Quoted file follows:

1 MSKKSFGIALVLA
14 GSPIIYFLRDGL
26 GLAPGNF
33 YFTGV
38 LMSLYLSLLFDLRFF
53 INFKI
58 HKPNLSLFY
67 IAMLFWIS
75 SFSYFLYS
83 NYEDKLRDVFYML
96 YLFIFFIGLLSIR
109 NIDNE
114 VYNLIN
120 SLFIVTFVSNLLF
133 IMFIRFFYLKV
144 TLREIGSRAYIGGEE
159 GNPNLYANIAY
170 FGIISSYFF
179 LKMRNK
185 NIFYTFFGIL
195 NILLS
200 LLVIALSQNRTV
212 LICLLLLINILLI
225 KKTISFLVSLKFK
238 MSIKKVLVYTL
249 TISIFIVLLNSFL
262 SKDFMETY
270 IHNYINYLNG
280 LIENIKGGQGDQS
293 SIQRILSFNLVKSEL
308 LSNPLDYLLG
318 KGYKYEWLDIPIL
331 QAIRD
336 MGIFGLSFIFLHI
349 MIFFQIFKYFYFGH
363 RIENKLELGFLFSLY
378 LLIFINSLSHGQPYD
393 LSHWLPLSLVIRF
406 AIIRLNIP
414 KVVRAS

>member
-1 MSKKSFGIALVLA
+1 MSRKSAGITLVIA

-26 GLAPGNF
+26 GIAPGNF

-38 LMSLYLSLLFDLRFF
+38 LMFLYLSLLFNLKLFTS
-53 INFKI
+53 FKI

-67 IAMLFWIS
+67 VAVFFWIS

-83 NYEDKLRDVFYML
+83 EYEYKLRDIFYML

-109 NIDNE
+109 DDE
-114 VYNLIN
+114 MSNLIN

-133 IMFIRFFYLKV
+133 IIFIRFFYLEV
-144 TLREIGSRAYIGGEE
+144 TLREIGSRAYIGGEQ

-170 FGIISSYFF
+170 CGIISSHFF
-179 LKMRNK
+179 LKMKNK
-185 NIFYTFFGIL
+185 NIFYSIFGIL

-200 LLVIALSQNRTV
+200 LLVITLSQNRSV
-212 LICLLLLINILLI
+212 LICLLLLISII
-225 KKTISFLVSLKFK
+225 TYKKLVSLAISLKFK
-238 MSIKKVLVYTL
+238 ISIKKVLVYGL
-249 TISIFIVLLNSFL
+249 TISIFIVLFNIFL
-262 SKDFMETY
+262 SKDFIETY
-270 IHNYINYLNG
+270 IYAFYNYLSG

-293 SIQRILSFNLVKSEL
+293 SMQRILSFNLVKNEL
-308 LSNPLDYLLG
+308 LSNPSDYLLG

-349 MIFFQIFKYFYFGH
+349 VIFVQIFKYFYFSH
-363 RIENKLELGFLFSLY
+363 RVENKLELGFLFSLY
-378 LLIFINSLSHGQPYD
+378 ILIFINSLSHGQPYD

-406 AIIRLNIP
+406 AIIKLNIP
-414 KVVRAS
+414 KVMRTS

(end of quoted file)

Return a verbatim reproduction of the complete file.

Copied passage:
1 MSKKSFGIALVLA
14 GSPIIYFLRDGL
26 GLAPGNF
33 YFTGV
38 LMSLYLSLLFDLRFF
53 INFKI
58 HKPNLSLFY
67 IAMLFWIS
75 SFSYFLYS
83 NYEDKLRDVFYML
96 YLFIFFIGLLSIR
109 NIDNE
114 VYNLIN
120 SLFIVTFVSNLLF
133 IMFIRFFYLKV
144 TLREIGSRAYIGGEE
159 GNPNLYANIAY
170 FGIISSYFF
179 LKMRNK
185 NIFYTFFGIL
195 NILLS
200 LLVIALSQNRTV
212 LICLLLLINILLI
225 KKTISFLVSLKFK
238 MSIKKVLVYTL
249 TISIFIVLLNSFL
262 SKDFMETY
270 IHNYINYLNG
280 LIENIKGGQGDQS
293 SIQRILSFNLVKSEL
308 LSNPLDYLLG
318 KGYKYEWLDIPIL
331 QAIRD
336 MGIFGLSFIFLHI
349 MIFFQIFKYFYFGH
363 RIENKLELGFLFSLY
378 LLIFINSLSHGQPYD
393 LSHWLPLSLVIRF
406 AIIRLNIP
414 KVVRAS

>member
-1 MSKKSFGIALVLA
+1 MSRKSAGITLVIA

-26 GLAPGNF
+26 GIAPGNF

-38 LMSLYLSLLFDLRFF
+38 LMFLYLSLLFNLKLFTS
-53 INFKI
+53 FKI

-67 IAMLFWIS
+67 VAVFFWIS

-83 NYEDKLRDVFYML
+83 EYEYKLRDIFYML

-109 NIDNE
+109 DDE
-114 VYNLIN
+114 MSNLIN

-133 IMFIRFFYLKV
+133 IIFIRFFYLEV
-144 TLREIGSRAYIGGEE
+144 TLREIGSRAYIGGEQ

-170 FGIISSYFF
+170 CGIISSHFF
-179 LKMRNK
+179 LKMKNK
-185 NIFYTFFGIL
+185 NIFYSIFGIL

-200 LLVIALSQNRTV
+200 LLVITLSQNRSV
-212 LICLLLLINILLI
+212 LICLLLLISII
-225 KKTISFLVSLKFK
+225 TYKKLVSLAISLKFK
-238 MSIKKVLVYTL
+238 ISIKKVLVYGL
-249 TISIFIVLLNSFL
+249 TISIFIVLFNIFL
-262 SKDFMETY
+262 SKDFIETY
-270 IHNYINYLNG
+270 IYAFYNYLSG

-293 SIQRILSFNLVKSEL
+293 SMQRILSFNLVKNEL
-308 LSNPLDYLLG
+308 LSNPSDYLLG

-349 MIFFQIFKYFYFGH
+349 VIFVQIFKYFYFSH
-363 RIENKLELGFLFSLY
+363 RVENKLELGFLFSLY
-378 LLIFINSLSHGQPYD
+378 ILIFINSLSHGQPYD

-406 AIIRLNIP
+406 AIIKLNIP
-414 KVVRAS
+414 KVMRTS